Seculosity: How Career, Parenting, Technology, Food, Politics, and Romance became our New Religion and what to do about it – David Zahl
Fortress Press | 211 pages | ISBN 978 1 5064 4943 2 £15.99 but prices seems to vary
David Zahl's angle is that our deep-seated “religious impulses” will always find an expression, even if that expression is in a secularized form; what he calls seculosity.
Zahl uses the word seculosity as a “… catchall for religiosity that’s directed horizontally rather than vertically, at earthly rather than human objects.”
The author suggests that: “The religious impulse is easier to rebrand than to extinguish”. The book explores how this rebranding takes places through a desire for self-justification that can be channelled into everything we do.
Things like busyness can become our “controlling story,” determining and shaping how we use our energy and organize our lives. Zahl suggests that with busyness the demand to always be “on” can drive us to the edge of unsustainable anxiety.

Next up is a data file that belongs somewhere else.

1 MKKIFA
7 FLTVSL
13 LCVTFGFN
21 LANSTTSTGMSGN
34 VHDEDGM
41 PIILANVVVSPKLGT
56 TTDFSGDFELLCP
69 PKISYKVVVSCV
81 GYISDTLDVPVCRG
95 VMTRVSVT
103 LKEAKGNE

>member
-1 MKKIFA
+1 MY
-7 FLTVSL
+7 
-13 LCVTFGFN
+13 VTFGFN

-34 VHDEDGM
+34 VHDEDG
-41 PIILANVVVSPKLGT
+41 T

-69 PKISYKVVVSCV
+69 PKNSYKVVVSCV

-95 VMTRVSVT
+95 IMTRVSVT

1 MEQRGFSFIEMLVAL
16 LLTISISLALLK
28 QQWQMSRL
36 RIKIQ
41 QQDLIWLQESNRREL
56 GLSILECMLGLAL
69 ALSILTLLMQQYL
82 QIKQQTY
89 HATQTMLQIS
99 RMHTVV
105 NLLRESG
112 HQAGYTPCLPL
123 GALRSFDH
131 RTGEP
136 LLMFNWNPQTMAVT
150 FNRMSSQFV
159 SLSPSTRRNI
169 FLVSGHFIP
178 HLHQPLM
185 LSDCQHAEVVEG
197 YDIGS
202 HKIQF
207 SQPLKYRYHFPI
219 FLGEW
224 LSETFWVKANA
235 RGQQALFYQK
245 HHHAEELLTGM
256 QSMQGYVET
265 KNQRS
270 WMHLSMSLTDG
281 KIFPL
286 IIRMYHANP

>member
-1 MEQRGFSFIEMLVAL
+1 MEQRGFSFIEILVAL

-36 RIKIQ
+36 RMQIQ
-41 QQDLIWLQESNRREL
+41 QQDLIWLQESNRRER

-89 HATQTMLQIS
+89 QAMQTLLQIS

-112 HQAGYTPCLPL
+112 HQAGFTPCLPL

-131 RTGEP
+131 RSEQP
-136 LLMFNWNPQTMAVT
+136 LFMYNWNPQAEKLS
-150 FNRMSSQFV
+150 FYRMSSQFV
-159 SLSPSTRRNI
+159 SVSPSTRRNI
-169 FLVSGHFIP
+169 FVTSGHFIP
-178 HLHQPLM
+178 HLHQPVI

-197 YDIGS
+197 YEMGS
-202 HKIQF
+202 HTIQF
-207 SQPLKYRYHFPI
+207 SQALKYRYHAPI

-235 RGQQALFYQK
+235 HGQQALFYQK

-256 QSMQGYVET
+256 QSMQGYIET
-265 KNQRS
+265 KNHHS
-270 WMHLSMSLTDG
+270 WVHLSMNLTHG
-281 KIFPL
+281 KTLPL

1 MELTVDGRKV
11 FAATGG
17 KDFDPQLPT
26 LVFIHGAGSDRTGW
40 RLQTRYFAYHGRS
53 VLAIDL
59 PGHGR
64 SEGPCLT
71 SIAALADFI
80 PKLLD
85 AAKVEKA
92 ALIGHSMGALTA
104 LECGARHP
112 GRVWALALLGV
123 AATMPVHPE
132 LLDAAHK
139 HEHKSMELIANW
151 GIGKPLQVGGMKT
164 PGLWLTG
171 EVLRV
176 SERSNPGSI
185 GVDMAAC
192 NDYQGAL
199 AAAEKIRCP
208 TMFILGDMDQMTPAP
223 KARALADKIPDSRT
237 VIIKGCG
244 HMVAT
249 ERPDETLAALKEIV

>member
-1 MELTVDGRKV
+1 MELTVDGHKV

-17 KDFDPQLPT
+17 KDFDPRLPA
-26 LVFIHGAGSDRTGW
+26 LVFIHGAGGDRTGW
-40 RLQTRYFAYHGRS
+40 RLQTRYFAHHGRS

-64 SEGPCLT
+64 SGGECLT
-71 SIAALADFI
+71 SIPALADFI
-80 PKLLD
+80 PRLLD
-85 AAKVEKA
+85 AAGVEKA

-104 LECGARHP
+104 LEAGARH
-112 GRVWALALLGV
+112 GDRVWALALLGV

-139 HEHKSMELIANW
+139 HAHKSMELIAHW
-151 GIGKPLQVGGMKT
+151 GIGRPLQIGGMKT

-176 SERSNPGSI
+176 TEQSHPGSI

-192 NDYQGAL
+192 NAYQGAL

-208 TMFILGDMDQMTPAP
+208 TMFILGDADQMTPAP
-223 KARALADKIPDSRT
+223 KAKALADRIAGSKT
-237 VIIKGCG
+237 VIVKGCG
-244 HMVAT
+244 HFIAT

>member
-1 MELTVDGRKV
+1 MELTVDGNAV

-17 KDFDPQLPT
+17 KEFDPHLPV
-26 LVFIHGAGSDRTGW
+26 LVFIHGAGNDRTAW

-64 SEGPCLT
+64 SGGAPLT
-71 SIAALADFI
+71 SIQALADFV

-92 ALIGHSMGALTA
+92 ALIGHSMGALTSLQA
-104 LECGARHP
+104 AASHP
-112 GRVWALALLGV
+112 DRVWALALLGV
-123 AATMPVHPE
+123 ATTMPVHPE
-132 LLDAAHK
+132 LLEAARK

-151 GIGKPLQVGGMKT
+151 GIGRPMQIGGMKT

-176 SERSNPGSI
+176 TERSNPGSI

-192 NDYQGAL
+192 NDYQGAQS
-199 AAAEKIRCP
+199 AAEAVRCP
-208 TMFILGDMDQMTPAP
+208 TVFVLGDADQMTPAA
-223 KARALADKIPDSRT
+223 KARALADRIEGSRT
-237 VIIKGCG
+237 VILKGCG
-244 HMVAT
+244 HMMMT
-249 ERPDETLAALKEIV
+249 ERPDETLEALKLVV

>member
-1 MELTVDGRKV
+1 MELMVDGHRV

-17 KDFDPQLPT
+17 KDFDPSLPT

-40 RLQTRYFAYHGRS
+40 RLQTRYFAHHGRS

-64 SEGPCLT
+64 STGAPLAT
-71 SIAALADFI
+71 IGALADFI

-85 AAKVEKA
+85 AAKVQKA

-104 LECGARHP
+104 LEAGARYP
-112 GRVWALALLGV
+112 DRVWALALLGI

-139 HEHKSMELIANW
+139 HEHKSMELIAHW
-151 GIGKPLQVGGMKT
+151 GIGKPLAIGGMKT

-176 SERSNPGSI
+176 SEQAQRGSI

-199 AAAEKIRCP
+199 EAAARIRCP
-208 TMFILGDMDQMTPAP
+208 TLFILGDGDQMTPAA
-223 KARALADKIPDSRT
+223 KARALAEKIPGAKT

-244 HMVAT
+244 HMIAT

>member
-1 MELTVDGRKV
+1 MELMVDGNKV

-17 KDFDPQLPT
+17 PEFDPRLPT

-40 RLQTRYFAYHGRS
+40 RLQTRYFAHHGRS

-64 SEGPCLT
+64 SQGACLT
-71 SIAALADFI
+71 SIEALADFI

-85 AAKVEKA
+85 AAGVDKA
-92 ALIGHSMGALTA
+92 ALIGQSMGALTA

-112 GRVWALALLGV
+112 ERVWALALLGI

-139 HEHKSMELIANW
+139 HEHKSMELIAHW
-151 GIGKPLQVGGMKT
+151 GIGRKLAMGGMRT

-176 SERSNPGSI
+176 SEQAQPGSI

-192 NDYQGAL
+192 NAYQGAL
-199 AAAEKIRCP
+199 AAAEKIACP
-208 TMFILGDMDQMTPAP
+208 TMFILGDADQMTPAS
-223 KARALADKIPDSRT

This anxiety can take the form of needing to look good enough, earn enough, have enough likes, followers or friends on social media; “Our religion is that which we rely on not just for meaning or hope but for enoughness.”
This book is written in a US context and probably works best there, yet there are enough universal themes here to speak to every culture and every human heart, who has not found what they are looking for.
If you feel that you need to do something in order for your life to be validated, this might be a book worth reading. Take a breath, stop looking for validity in all the wrong places, pause and reflect on a different pace of life, a fresh perspective; learn to march to a different drum beat.
John Woods is pastor of Lancing Tabernacle in West Sussex